Saturday, June 29, 2013

Hair Color: The Agony and the Ecstasy

One of my icons, Rita Hayworth, who wore her hair very dark, red, and blonde.
 So as some of you who are my Facebook friends have the misfortune to know, I have been obsessed with my hair in the last couple of months.  When my hair doesn't feel right, I'm in a state of permanent crisis, resembling a wet cat -- profoundly miserable until my hair is fixed, and hilarious to everyone except myself.  
This is me.
I've been using henna to intensity for red hair for about the past year, and the shade got progressively darker and more intense -- something which I absolutely loved, actually, but which occasionally earned comments from industry that it was too "punky" and would prevent me from getting roles. So I started re-thinking my red, and re-thinking my hair color in general.  Henna is notoriously hard to get out of hair, like a bad boyfriend it just clings and clings.  And I also have wanted to avoid conventional dyes, which recent research links to all sorts of rare and scary cancers.  So I visited Shades, a salon on Doheny in Beverly Hills which specializes in natural color.  It took a couple of visits to keep a lot of the henna out and lighten my shade to a more natural strawberry red, although it's still a bit untidy-looking.  And truthfully, I have always been attracted to "alternative" color.  Why color your hair if it's not really fun?  So a more dull shade is taking some getting used to.  
Here I am with my new strawberry hair color.  Red goes crazy on camera, it's like Spring Break for color.  In person my hair is duller and much less red.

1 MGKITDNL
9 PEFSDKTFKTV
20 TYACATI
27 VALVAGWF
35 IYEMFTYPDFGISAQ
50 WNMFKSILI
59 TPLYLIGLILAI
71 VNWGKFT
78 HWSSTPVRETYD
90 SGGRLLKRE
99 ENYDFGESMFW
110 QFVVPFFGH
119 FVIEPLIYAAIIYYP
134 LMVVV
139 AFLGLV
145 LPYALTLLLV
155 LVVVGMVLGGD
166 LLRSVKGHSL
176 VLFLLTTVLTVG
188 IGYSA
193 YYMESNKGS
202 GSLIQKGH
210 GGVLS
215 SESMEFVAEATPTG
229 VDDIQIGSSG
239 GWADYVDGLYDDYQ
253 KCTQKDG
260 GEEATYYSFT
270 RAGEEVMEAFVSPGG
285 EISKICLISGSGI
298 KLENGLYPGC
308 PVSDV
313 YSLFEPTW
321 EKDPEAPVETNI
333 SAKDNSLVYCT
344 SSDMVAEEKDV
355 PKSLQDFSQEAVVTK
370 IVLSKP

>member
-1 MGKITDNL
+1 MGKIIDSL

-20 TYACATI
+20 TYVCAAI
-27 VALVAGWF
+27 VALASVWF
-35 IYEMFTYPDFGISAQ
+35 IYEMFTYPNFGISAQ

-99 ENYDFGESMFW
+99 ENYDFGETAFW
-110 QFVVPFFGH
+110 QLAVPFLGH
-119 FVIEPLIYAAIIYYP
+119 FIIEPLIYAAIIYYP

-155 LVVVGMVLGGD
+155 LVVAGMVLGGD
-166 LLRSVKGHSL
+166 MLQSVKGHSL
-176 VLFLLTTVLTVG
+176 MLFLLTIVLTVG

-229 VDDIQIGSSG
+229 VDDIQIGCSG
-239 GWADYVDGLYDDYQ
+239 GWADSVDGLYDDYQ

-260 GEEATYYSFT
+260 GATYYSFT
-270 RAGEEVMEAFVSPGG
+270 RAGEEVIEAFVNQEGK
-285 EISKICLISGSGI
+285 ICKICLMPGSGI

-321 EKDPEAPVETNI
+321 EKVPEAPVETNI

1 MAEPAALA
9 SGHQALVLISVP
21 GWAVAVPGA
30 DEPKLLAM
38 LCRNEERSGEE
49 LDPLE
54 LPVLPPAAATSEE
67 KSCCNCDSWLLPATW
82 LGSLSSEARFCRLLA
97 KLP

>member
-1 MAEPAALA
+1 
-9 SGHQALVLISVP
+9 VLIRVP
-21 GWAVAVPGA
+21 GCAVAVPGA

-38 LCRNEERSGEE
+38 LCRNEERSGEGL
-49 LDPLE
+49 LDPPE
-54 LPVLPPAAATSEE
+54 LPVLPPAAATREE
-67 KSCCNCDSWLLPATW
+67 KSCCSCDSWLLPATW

And I've thought of going blonde again or going dark.  There's been such a massive trend towards brunettes in Hollywood, both in casting and in terms of what colors actresses dye their hair.  The only frightening thing about going dark is that it requires more of a commitment, since you cannot instantly bounce back with a lighter shade.  
My daydream of going dark: could I be like Kristen Stewart, who's career didn't ignite until she went for dark hair?
My nightmare of going dark: or could I be like Scarlett Johansson, who only truly shines in buttery blonde?  And then how could I get back to light hair without frying it?
All of this makes me fondly recall my teenage era when I had short hair and I could change hair color basically on a whim.  Of course, I was also young and foolish and didn't care that I wasn't turning my hair into straw.  Ah, those were the days!
Emma Stone in every shade: blonde, red, and brunette.  I'd love to have a magic wand to try all these colors for a few days with no damage to my hair.  I'd magically get headshots in every color.  Emma, can I borrow your wand please?
I had photos taken of myself in some truly atrocious wigs, to see what I looked like now with different colors.
Me in scary wigs: yes, it's come to this.  The cute brunette wig appears courtesy of Kim Airs, who uses it in her stage act where she becomes a man.  Thank you Kimmy!
And I've been browsing through all the Google search photos of actresses who've paved the way by trying absolutely every hair color, which is fascinating in itself.  Sometimes it isn't until an actress stumbles upon the right hair color that she becomes successful, and I think as women we apply that to ourselves as well -- the perfect hair color will magically make our skin color glow, make everyone love us, make the world shine.  All the gates that were closed to us because we had despicably uncool hair will now be opened, and the good things will come. This is the promise and the mystery of changing your hair, escaping your role in life and creating another one.  It's a little silly and hyperbolic and somehow very, very irresistible.
So I've compiled some photos of my favorite hair colors changes....I'm living vicariously through these women until I find my own magic shade.  Keep your fingers crossed for me everybody!